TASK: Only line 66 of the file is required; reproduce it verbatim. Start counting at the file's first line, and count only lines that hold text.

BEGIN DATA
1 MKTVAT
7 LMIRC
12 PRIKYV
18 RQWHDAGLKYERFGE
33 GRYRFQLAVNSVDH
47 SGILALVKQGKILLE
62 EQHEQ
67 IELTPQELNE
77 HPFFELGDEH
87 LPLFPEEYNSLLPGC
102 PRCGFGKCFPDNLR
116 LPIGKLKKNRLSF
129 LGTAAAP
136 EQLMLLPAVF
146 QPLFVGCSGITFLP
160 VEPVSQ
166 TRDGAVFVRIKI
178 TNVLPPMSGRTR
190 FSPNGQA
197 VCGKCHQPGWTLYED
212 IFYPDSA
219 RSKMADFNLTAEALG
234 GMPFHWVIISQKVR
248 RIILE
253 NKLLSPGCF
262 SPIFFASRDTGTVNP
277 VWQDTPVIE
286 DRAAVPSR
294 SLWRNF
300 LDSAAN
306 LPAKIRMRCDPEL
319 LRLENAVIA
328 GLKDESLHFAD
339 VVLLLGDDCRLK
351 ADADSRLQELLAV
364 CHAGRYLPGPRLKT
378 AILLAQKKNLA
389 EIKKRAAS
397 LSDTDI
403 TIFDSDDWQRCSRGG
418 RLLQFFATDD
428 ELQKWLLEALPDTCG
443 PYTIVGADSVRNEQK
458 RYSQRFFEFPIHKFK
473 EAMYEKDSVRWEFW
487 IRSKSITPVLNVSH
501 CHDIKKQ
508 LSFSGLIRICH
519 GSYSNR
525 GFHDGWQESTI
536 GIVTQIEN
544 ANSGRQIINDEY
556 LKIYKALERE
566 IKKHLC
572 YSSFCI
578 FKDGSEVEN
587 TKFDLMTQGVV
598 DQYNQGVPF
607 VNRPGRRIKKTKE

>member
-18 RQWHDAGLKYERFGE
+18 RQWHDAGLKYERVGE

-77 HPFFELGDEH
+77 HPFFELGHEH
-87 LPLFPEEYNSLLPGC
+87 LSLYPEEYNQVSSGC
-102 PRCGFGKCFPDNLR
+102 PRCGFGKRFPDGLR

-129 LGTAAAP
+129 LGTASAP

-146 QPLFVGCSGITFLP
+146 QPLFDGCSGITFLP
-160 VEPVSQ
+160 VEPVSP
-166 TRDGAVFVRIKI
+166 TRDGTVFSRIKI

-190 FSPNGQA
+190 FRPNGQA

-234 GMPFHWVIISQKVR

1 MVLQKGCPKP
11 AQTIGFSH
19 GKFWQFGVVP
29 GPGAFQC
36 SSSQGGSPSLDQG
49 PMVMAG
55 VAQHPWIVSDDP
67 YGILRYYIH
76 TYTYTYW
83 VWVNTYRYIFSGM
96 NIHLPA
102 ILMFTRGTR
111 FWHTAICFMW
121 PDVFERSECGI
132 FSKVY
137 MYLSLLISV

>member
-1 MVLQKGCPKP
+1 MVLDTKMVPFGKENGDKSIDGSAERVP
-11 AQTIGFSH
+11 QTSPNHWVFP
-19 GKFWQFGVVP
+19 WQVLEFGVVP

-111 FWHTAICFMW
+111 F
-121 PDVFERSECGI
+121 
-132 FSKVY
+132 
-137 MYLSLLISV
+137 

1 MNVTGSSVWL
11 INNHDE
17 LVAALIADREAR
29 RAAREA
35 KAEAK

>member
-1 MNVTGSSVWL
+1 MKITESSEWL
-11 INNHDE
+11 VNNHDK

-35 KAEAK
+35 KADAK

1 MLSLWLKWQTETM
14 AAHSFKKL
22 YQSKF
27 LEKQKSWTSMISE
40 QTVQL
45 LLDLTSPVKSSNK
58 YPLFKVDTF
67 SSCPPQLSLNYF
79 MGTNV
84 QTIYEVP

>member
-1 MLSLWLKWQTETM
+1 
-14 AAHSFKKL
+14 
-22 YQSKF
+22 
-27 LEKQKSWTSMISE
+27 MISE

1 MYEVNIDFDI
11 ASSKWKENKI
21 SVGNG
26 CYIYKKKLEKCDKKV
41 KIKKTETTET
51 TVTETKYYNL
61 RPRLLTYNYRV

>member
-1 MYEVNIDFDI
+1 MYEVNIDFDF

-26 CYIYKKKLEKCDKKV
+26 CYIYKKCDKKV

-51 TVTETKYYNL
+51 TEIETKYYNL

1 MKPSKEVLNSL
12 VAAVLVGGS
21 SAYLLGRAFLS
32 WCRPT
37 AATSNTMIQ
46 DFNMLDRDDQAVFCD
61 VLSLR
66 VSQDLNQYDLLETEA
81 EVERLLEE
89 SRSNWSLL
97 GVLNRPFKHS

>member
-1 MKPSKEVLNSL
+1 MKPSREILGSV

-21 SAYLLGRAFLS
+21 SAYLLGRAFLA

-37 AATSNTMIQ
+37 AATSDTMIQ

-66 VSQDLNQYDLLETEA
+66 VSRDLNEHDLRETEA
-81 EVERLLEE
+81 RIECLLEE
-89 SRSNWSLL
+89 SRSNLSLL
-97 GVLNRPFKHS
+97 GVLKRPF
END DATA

+87 LSLYPEEYNQVSSGC